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NAFTA: Truth and Consequences on Corn dumping

http://www.citizen.org/trade/nafta/agriculture/articles.cfm?ID=11303

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NAFTA Truth and Consequences: Corn

NAFTA Defenders' Myth: The flood of U.S. corn that has been dumped in
Mexico during NAFTA has not harmed Mexico's farmers because the U.S.
imports are yellow corn for animal feed while Mexican farmers grow white
corn for human consumption.

REALITY: Since NAFTA came into effect on January 1, 1994, U.S. corn
exports to Mexico have almost doubled to some 6 million metric tons in
2002. NAFTA eliminated quotas limiting corn imports (Mexico used to
only import corn when its farmers' production fell short of domestic
needs) but allowed U.S. subsidy programs to remain in place - promoting
dumping of corn into Mexico by U.S. agribusiness at below the cost of
production. While U.S. corn exports to Mexico were almost all yellow
corn in the mid-1990s, some 20% are now white corn. Even before the U.S.
white corn exports began to increase, the price paid to farmers in
Mexico for corn fell by over 70% as huge amounts of U.S. yellow corn
were dumped in the Mexican market. In 2001, Mexican farmers produced 18
million tons of corn - 3 million of which were left unused.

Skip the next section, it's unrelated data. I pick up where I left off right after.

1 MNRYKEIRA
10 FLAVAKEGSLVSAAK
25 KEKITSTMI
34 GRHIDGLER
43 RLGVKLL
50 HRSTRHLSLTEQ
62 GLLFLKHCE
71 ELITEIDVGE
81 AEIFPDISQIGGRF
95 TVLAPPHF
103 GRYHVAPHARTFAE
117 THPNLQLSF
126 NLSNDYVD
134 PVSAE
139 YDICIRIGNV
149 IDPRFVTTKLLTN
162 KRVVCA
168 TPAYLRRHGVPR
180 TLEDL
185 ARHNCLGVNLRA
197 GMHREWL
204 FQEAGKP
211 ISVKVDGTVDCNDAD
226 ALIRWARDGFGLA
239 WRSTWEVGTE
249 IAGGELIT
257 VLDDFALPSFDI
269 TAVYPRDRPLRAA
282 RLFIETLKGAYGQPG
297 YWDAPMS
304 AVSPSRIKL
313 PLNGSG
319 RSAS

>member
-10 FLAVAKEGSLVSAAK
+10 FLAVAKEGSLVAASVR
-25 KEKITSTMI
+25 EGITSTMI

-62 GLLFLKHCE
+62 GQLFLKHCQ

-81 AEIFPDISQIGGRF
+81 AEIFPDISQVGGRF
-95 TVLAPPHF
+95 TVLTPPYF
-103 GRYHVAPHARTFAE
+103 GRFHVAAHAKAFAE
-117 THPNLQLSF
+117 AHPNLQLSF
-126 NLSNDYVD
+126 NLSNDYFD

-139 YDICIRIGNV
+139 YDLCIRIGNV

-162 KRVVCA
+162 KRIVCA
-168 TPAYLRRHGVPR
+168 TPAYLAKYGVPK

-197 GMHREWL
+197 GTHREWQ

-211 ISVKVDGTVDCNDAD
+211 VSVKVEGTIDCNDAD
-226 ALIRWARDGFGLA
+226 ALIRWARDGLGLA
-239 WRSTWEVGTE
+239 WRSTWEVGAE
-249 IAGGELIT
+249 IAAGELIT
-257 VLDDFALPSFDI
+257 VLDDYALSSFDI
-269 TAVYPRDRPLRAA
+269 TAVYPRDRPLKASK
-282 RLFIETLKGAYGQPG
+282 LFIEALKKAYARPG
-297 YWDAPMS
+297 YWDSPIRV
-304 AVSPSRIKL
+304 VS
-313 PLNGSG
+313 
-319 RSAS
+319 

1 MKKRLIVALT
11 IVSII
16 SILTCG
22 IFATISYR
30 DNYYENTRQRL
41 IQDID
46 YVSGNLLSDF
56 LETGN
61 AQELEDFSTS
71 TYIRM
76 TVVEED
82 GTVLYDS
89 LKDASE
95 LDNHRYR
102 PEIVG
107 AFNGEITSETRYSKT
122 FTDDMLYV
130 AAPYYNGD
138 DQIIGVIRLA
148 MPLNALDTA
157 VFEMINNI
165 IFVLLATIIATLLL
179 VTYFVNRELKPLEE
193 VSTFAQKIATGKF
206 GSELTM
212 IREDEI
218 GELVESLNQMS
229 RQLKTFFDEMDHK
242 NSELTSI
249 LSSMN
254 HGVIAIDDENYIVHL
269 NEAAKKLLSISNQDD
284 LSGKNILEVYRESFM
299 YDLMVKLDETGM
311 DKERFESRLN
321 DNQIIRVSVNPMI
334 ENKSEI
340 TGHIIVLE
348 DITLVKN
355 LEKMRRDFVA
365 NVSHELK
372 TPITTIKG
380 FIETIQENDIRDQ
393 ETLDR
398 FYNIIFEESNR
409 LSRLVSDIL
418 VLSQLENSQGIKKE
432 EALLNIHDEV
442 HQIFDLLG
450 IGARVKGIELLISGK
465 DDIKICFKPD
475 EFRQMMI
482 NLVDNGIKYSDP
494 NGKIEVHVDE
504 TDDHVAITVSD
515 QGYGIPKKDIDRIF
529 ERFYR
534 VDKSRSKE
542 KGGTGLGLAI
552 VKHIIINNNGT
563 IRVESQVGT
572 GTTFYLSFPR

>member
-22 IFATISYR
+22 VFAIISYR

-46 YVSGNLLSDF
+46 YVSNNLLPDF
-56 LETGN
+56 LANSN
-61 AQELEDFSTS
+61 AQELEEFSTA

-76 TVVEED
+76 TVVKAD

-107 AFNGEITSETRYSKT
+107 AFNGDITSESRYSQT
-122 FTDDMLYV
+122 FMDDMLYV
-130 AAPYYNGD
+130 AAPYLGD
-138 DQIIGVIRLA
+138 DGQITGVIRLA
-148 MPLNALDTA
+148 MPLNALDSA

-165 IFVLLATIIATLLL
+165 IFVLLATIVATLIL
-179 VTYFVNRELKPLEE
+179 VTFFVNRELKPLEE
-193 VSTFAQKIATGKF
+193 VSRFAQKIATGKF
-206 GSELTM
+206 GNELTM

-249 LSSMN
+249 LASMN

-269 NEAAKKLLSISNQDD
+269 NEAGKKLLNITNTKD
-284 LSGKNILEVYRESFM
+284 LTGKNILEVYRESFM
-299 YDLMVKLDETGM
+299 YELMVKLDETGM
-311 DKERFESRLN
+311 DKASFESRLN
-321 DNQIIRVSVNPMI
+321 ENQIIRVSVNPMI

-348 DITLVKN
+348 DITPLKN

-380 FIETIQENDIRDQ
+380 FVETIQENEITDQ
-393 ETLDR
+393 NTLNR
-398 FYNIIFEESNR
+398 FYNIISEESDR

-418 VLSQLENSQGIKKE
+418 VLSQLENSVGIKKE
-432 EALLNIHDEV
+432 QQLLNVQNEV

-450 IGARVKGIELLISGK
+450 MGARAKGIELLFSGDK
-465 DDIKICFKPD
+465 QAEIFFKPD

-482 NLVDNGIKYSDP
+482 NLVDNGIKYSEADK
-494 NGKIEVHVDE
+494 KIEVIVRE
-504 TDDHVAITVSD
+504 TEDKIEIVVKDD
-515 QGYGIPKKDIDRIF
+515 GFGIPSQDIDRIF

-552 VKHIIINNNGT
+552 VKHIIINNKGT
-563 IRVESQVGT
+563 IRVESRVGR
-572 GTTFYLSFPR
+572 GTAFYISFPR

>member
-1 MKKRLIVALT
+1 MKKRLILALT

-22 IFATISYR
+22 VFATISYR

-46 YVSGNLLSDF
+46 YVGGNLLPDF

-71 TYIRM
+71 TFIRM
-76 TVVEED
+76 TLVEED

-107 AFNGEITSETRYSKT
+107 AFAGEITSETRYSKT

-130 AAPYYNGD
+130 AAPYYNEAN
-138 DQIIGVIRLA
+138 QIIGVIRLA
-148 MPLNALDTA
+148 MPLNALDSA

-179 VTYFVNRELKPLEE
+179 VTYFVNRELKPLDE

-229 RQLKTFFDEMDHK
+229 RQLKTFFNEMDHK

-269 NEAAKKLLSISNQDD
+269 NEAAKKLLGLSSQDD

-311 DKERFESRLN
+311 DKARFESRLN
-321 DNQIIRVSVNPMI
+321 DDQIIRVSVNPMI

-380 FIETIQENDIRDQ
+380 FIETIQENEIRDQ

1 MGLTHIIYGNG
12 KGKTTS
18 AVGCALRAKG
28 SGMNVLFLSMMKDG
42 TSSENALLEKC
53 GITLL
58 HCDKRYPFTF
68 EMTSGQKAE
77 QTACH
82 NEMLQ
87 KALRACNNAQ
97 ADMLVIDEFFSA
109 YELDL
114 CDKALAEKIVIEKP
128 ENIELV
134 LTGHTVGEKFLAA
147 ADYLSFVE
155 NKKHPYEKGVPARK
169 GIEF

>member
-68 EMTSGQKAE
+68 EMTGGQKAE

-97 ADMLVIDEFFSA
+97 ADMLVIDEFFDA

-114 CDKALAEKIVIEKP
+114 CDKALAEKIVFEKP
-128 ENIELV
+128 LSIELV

U.S. corn is typically dumped in the Mexican market at up to 30% below
the cost of production. In addition, corn buyers in Mexico are attracted
to imported U.S. corn by the very favorable loan rates available to them
through U.S. export agencies. In the years immediately following NAFTA's
introduction for example, buyers that contracted with U.S. exporters had
access to loans through the U.S. Commodity Credit Corporation at 7% for
3 years. Interest rates from Mexican lenders ran between 25 and 30% at
that time. The availability of large amounts of U.S. yellow corn,
combined with the favorable credit terms, has given a small number of
large corn purchasers in Mexico tremendous leverage over prices in their
dealings with Mexican producers; if the Mexican farmers will not sell
them corn at their demanded price, the large producers - including
Mexican corn mills and other food processors now part-owned by U.S.
agribusinesses - buy U.S. corn.

While large amounts of U.S. yellow corn are used in Mexico as animal
feed, substantial amounts are also used in preparing food for human
consumption. The growing use of yellow corn for human food has triggered
protests and outrage in Mexico. At a news conference in August 2002, a
coalition of corn producers, activists and representatives from the
Mexican states of Chihuahua and Sinaloa gave voice to a widespread sense
of outrage over the "indiscriminate importing" of U.S. corn, its use for
human consumption and its alleged health risks. According to the popular
Mexican magazine Cambio, one out of every three corn tortillas in Mexico
is now made out of imported corn.

Under sustained political pressure from citizens and activists, the
Mexican government in 2002 agreed to publish the list of companies that
import U.S. corn, which showed extensive purchases by producers of food
for human consumption.